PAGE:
Imagine this scenario (it shouldn’t be too hard); a driver pulls up to their drop off location only to see a line of trucks waiting to access the dock. The driver takes his spot in the line and settles in for the long wait to unload, accumulating hours of wasted time. This is a familiar situation for trucking companies that plays out thousands of times a day all over the US. When you multiply the amount of downtime by these occurrences per day, you end up with an unfortunate environment of detention in the trucking industry.
Just last month the Department of Transportation released a new audit report that driver detention increases crash risks and costs.
“Driver detention is estimated to increase the expected rate of truck crashes, and drivers and motor carriers that experience detention may collectively earn approximately a billion dollars less each year.”
For trucking companies that work hard to meet scheduled drop-off and pick-up times, having a driver detained for any amount of time can be infuriating. As hard as carriers work to have routes planned, appointments made and trucks leaving the terminal on time there is still only so much one can do to guarantee the most efficient use of a driver’s hours.
According to JOC.COM “Detention was ranked as one of the five leading business problems by 84 percent of the 257 carriers surveyed.”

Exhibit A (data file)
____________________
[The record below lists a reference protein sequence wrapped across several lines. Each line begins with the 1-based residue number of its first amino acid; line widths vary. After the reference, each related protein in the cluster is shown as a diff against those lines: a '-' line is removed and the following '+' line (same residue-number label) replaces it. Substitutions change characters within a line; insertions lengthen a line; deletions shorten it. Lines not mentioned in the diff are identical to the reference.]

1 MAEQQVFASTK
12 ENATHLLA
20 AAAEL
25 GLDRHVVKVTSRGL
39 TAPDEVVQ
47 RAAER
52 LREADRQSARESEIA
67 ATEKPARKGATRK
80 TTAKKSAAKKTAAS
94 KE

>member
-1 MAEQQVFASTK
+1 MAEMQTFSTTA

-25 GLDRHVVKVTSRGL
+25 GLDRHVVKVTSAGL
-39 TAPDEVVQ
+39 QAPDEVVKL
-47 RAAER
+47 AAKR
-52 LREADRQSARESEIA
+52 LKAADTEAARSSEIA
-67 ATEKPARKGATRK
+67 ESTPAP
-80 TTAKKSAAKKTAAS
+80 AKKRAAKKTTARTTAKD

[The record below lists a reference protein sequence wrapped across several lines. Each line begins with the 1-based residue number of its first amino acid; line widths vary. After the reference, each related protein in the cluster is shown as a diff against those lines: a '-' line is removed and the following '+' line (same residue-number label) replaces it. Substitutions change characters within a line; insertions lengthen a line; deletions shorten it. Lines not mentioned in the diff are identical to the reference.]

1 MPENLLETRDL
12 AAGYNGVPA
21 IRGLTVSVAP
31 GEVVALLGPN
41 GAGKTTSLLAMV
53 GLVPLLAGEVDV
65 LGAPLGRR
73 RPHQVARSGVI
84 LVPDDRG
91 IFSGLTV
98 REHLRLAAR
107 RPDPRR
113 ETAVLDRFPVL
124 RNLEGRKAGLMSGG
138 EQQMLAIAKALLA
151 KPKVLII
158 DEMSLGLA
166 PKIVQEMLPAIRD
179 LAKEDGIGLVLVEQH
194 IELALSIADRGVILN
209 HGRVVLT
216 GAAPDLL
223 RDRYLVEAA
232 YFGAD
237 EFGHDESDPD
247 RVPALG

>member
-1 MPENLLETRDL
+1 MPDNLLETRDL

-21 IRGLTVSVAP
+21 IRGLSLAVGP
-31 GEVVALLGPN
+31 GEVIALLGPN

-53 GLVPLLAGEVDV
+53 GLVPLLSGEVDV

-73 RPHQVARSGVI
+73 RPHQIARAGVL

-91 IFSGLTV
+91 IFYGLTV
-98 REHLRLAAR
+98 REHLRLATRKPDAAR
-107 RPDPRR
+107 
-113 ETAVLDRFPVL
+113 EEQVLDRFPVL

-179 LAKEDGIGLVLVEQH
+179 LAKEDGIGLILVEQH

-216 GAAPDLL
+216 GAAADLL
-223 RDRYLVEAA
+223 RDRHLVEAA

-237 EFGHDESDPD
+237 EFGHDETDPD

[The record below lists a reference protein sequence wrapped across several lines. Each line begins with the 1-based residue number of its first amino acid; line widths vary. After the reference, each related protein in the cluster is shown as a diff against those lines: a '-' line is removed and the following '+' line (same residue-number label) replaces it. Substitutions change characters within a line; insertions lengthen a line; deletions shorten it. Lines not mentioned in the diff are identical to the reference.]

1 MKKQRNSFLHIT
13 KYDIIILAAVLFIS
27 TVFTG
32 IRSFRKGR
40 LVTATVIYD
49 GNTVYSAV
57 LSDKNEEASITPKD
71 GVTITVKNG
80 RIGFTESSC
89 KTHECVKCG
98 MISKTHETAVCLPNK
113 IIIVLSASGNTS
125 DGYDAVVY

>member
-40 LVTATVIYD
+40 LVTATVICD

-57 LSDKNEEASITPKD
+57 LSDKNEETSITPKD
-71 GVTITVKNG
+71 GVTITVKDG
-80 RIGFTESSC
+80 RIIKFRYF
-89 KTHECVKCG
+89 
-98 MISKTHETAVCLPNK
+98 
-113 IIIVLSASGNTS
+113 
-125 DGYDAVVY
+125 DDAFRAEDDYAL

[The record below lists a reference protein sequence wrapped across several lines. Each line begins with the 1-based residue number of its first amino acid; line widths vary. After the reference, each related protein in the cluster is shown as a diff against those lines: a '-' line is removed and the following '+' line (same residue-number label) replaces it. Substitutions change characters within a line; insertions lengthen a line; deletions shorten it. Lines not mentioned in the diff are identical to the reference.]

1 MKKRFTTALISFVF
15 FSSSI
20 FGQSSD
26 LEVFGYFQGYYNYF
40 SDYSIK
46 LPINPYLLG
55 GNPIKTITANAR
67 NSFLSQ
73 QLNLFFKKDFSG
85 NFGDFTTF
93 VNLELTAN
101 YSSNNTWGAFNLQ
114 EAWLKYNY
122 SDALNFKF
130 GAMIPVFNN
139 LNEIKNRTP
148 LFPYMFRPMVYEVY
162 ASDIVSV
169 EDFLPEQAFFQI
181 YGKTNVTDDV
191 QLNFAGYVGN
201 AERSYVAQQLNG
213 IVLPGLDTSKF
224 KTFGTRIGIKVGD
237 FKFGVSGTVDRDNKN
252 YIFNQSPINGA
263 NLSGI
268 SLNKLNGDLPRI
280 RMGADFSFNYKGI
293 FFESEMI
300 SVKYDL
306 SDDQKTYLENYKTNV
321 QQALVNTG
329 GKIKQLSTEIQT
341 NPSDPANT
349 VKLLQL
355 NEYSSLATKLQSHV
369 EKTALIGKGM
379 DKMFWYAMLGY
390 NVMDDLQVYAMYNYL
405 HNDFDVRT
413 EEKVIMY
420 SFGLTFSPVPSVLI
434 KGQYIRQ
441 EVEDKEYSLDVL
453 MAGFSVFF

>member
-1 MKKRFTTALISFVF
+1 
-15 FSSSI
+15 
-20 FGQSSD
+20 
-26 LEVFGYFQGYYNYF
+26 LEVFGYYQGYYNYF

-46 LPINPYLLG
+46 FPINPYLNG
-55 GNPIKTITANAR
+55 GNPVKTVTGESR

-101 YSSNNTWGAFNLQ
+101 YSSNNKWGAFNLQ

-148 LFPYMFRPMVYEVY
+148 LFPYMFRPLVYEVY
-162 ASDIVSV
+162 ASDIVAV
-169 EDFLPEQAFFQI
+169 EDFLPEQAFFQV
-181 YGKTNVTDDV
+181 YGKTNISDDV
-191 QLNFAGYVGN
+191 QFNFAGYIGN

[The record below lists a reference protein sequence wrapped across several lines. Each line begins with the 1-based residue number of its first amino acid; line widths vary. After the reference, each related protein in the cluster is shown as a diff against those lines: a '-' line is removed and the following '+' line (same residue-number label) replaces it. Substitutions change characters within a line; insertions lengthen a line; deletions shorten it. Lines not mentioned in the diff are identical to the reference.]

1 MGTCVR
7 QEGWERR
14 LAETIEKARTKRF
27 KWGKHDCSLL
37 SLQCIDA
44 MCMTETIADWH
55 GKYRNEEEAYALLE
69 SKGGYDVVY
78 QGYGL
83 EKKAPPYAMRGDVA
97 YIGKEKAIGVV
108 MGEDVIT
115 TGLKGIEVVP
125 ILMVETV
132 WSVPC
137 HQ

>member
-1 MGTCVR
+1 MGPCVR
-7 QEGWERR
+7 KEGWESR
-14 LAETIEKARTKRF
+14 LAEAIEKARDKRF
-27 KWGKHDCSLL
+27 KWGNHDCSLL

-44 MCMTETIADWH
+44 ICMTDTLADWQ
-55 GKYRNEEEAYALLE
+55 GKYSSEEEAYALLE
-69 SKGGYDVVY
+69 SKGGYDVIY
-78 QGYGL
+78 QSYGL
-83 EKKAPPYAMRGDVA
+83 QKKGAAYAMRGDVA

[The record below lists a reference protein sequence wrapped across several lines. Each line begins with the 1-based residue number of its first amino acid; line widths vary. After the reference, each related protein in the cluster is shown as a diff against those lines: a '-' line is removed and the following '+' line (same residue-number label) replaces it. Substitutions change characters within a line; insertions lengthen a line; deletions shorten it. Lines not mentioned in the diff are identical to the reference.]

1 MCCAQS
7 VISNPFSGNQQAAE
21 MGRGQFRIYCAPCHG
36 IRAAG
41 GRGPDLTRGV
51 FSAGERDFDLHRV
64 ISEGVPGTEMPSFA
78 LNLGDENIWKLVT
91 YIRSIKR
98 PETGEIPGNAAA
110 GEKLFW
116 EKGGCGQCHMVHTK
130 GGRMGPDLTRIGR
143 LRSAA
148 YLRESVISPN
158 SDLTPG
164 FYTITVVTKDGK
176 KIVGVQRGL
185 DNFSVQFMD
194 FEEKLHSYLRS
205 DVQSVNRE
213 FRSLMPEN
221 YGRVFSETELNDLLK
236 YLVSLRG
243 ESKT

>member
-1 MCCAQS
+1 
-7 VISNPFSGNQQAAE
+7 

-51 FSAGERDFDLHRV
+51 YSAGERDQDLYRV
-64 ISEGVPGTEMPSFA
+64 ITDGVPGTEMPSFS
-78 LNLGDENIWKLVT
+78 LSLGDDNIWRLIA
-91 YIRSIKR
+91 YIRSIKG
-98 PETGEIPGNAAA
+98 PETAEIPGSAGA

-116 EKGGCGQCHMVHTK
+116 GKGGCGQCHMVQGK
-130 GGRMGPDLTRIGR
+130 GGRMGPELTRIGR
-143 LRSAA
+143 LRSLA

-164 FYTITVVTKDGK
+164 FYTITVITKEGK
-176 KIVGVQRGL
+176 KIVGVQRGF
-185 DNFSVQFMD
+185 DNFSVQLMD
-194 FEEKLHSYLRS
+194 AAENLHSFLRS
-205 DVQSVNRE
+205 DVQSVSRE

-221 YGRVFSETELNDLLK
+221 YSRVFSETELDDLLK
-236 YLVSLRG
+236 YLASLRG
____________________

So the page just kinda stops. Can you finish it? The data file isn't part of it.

However, there are ways trucking companies can recoup some of the lost revenue associated with detention. The easiest and most practical way is to partner with a Transportation Management System (TMS) that can alert your dispatch team to detention warnings and track detention time by stop and by driver. If detention penalties are a negotiated part of a carrier’s contract, carriers can use this data to be reimbursed from those shippers where drivers experience excessive detention. A good TMS will allow drivers, from the truck, to manage their arrival and transmit the data back to the TMS at the terminal. The trucking software solution should also enable carriers to analyze detention information by location and date, which allows the carrier to leverage accurate detention violations as supporting evidence during negotiations with a shipper.
As freight demand increases and truck capacity tightens, detention charges will become a more effective tool in a carriers rate negotiations.
“Drivers and truck lines used to get just horribly abused” at the docks, says Todd Amen, president of owner-operator financial services provider ATBS. Today, the “lack of truck capacity has given truck lines enough courage to go for it” in detention-rate negotiations, especially fleets using electronic logs or smartphone tracking apps. “When capacities are tight,” negotiating leverage “changes pretty fast,” Amen says. (http://www.overdriveonline.com/)
By utilizing Roadvision’s mobile dispatching solution, Driver Connect, carriers of all sizes have improved efficiency with detention tracking, detention alerts and more. If you are interested in learning more about our detention tracking or have questions about Roadvision TMS please connect with us, we would love to have a conversation.